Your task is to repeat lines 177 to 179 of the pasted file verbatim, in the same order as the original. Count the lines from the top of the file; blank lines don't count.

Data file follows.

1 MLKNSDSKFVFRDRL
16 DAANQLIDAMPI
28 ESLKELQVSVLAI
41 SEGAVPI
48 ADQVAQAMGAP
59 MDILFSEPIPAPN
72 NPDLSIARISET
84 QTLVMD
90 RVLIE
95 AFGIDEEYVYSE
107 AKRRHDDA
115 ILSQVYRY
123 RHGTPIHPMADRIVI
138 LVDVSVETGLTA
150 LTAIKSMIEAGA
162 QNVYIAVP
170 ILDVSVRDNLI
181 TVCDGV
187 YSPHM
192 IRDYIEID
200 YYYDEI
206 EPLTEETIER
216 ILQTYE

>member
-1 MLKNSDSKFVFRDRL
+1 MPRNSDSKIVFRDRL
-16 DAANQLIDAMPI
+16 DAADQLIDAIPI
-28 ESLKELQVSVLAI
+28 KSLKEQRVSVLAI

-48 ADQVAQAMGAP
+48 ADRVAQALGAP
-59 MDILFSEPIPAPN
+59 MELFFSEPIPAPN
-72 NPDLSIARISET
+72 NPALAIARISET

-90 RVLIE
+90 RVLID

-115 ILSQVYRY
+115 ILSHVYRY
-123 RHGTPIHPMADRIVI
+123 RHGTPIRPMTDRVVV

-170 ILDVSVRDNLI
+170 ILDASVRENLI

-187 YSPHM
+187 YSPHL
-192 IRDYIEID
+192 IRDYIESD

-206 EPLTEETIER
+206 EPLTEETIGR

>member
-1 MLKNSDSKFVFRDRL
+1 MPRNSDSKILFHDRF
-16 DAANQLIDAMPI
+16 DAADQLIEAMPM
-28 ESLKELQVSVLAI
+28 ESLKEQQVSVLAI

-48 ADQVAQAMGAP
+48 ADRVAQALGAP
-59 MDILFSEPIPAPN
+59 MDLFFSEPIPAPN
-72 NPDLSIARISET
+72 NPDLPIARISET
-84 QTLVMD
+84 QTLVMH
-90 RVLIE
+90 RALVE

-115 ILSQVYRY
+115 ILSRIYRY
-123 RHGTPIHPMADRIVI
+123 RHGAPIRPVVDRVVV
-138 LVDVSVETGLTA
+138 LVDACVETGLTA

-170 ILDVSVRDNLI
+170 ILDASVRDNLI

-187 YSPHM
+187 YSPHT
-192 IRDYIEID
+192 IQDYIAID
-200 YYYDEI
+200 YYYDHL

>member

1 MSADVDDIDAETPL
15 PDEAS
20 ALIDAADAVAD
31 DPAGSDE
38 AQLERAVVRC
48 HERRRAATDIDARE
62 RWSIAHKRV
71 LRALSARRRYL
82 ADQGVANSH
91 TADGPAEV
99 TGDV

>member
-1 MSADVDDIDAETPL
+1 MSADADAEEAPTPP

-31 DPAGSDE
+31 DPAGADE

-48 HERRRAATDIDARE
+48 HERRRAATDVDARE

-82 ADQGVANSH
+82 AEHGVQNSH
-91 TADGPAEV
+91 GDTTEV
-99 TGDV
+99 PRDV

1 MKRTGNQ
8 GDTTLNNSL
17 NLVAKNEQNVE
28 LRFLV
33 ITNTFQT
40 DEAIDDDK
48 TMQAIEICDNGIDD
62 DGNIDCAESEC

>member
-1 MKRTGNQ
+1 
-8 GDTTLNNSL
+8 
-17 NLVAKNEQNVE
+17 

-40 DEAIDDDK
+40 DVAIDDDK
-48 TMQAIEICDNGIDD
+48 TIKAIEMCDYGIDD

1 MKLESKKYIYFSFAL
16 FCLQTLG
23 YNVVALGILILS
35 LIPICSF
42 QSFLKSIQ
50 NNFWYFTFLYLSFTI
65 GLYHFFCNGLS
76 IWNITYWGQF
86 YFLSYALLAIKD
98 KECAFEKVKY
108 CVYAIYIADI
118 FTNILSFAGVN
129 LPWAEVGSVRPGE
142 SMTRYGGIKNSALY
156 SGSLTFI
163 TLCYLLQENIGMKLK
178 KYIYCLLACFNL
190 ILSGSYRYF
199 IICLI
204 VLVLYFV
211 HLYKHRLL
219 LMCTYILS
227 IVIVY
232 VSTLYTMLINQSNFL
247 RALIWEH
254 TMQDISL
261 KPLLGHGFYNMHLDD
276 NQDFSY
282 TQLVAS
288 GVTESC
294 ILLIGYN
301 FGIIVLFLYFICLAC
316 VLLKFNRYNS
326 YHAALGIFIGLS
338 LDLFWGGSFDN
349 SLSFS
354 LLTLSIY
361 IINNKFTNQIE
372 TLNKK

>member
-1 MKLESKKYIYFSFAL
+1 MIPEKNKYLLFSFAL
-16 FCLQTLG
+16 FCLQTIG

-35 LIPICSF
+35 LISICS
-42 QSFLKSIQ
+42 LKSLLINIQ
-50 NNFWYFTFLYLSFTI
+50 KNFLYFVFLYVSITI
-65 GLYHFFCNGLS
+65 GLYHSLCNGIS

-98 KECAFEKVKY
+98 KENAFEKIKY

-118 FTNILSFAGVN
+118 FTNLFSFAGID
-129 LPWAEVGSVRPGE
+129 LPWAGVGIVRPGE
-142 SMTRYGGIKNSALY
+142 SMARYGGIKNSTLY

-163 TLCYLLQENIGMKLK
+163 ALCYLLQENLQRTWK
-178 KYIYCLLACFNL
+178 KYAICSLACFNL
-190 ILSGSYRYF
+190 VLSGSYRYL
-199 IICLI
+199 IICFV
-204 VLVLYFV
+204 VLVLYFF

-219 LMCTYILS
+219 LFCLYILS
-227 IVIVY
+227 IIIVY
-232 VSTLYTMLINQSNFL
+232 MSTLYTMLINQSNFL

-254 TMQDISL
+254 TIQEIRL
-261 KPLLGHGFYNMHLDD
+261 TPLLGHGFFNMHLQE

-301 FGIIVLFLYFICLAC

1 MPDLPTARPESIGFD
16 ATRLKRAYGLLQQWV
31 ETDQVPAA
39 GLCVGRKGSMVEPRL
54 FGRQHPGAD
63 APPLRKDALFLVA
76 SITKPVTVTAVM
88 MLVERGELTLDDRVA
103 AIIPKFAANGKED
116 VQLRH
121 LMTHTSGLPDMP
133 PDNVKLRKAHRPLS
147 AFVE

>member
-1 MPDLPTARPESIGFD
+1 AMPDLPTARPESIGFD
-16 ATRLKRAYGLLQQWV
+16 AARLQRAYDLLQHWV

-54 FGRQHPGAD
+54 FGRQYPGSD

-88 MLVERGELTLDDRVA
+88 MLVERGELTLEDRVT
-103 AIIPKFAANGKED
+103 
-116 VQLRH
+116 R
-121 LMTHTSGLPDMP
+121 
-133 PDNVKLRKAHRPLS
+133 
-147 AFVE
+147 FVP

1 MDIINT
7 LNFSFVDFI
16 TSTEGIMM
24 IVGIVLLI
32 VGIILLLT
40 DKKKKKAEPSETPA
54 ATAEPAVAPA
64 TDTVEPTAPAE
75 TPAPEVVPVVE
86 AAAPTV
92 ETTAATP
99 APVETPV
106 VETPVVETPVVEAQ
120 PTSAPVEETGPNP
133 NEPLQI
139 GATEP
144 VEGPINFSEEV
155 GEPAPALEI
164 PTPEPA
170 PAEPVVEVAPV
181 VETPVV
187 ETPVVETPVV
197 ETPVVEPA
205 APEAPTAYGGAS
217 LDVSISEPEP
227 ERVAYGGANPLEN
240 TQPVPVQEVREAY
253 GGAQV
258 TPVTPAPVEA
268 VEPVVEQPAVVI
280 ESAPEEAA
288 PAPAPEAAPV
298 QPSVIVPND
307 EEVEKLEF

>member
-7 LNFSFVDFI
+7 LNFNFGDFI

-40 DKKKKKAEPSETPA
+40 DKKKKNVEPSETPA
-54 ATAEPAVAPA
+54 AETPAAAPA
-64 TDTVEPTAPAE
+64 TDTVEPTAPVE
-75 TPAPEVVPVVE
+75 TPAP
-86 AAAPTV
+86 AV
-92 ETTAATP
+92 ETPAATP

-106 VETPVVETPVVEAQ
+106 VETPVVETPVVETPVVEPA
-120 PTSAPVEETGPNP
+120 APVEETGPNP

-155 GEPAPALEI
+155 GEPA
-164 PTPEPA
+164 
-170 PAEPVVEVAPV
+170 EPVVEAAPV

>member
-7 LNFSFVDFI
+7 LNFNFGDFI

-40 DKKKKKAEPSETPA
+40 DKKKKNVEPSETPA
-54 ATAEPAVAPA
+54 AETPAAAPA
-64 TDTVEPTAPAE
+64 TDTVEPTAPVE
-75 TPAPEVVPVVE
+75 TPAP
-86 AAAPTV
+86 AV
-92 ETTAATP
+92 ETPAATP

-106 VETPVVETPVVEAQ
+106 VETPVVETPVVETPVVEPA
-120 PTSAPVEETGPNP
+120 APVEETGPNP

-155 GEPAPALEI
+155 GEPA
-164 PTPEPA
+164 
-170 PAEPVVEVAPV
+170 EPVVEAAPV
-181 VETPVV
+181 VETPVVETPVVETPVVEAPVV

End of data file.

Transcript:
+65 GLYHSLCNGIS

-98 KECAFEKVKY
+98 KENAFEKIKY